Tag: curiosity

Charlie’s Room: Lost Socks

One night, Isaac woke up from an odd dream where he could fly underwater, feeling suddenly very thirsty. So he slid his feet into his slippers and softly walked down the hallway to the kitchen. He didn’t need to turn on the light, because the full moon filled the room with a bluish light that made everything seem unfamiliar.

Isaac filled his glass at the tap and looked around the kitchen as he sipped the lukewarm water. It was one of those strange nights where fairy tales begin. On a night like this, little elves made shoes and Cinderella lost her slipper and Rumplestiltskin danced around a fire.

But nothing had happened by the time he finished drinking his first glass. So, he turned to the sink and filled it again. This time, he saw something moving at the other end of the kitchen.

Setting his glass on the counter, he quietly walked through the shadows. He stopped and crouched to peek around the edge of the table and saw a line of oddly-shaped beings of different shapes and sizes, none taller than a foot. They were traveling from the laundry room across the kitchen to the sliding glass door.

The first creature reached the door and didn’t pause. It hopped up and through the door as though the glass wasn’t there. The next followed.

Isaac squinted and leaned forward. Were those all socks? In the moonlight, they seemed monochromatic, but as far as he could tell, there wasn’t a match among them. This then wasn’t some sort of Noah’s Ark story where the socks were being saved two by two. That was probably a good thing, because any disaster that would destroy socks wasn’t likely to be good for people.

Isaac wanted to crawl forward and see where the socks were going, but he didn’t want to interrupt the socks. The stories mostly agreed that interrupting a fairy tale in progress didn’t go well for the interrupter. So he waited and watched.

Fortunately, it didn’t take long for the line of socks to come to an end. Isaac waited a few minutes after the last of the socks hopped through the glass door. Then, sticking to the shadows as best as he could, he circled around to peer around the edge of the door.

In the light of the full moon, the mismatched socks were dancing around the dandelions in the lawn. There weren’t many, because Marianne tried to dig them up when she saw them. She said that dandelions were not allowed that close to the garden, because they spread so quickly once they went to seed.

Isaac liked dandelions. The lawn in the park was all dandelions this time of year, and the sight made Isaac smile when he passed by on his walks. It was like concentrated cheerfulness to have so many dandelions together, like sunshine in a flower form.

Isaac did not dig up dandelions when he saw them.

The socks seemed to agree with Isaac. They continued to dance around the dandelions, twisting and leaping faster and faster. The groups scattered and reformed in different combinations. Isaac quietly tapped the rhythm of the dance on his knee.

Were they dancing to music? Could socks hear music? Before this night, Isaac didn’t know socks could dance. Was there a way to open the door or a window to check and see?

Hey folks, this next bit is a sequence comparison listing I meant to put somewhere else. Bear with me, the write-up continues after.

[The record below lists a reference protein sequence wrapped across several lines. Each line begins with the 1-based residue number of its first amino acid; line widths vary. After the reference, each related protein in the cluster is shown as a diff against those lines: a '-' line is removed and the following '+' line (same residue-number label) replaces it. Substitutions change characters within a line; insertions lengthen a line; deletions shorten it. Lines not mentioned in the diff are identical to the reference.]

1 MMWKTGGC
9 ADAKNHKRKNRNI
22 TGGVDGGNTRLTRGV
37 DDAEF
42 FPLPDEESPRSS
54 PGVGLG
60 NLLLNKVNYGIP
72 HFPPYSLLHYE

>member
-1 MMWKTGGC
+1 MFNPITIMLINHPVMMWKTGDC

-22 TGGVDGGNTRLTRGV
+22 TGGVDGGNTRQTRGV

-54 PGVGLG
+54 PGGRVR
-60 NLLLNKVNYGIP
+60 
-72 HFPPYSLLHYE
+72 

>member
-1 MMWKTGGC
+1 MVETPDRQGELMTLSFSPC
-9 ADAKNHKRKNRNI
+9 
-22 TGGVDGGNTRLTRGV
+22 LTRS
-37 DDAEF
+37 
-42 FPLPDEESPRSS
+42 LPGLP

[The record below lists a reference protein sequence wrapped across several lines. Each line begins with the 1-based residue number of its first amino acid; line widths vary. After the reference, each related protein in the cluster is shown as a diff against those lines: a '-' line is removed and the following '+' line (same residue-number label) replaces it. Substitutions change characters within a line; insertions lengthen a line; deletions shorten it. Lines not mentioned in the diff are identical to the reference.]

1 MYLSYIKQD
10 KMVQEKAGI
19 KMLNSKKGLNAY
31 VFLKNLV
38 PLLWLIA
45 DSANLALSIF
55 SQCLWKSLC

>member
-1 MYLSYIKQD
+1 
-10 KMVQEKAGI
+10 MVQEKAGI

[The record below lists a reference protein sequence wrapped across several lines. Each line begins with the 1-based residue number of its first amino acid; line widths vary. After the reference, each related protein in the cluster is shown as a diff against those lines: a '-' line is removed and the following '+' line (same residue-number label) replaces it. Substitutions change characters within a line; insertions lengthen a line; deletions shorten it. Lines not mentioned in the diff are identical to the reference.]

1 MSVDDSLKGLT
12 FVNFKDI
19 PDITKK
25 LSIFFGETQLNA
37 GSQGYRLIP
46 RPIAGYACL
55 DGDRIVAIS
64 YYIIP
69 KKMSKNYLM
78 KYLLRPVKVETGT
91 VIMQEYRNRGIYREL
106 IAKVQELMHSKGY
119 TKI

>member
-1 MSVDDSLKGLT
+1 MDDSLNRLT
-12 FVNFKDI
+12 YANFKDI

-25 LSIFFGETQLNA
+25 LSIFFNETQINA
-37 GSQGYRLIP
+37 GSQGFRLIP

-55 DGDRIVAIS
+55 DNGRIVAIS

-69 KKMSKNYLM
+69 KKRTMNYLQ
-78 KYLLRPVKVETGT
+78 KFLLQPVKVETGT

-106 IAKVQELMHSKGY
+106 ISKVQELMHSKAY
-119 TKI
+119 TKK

And yet, he didn’t want to risk interrupting. Curiosity wasn’t a good character trait in fairy tales. Maybe he could open the front door? It was on the other side of the house, away from the dancing socks. But what if the socks were dancing there, too?

He could check out the front window first. He backed up slowly until he could stand up out of sight of the glass door and walk to the living room. He peeked around the edge of the front window. No socks.

He opened the front door slowly, quietly, carefully. No music. He quietly closed the door and went back to the kitchen. He carefully looked out the glass door again.

The socks were gone.

Was it because he opened the front door? Was their dance done? Did they return to where they came from? Did they go somewhere else? Where would a group of mismatched socks go? Perhaps all the neighborhood socks met in the park for a community dance.

Isaac finished drinking his water and left the glass in the sink. He went back to bed. Even though he thought he’d be up for hours thinking about dancing socks, he fell asleep quickly.

He woke up early, when dawn shone through the windows leaving orange patches of light on the wall. Slippers on, he hurried to the kitchen to look out the window. The dandelions had all gone to seed in the night, and were now white puffs floating above the lawn on their stems like clouds in a green sky.

Marianne came into the kitchen behind him. “What are you looking at?” She leaned in to look over his shoulder. “Are those dandelions? Oh no!”

She rushed off, probably to change and go dig up all the dandelions she could find before breakfast. Isaac shook his head and started measuring water for oatmeal.

Little Red and Miss Shiny

Little Red had fleece as white as snow. So, it may seem a little strange that her name was Little Red, when she wasn’t red at all. But she was red once, for a short time, and sheep have long memories, so even now she is still called Little Red.

She got her nickname because she was curious. Little Red was always curious. Her mother said that Little Red bleated why long before she ever said ma.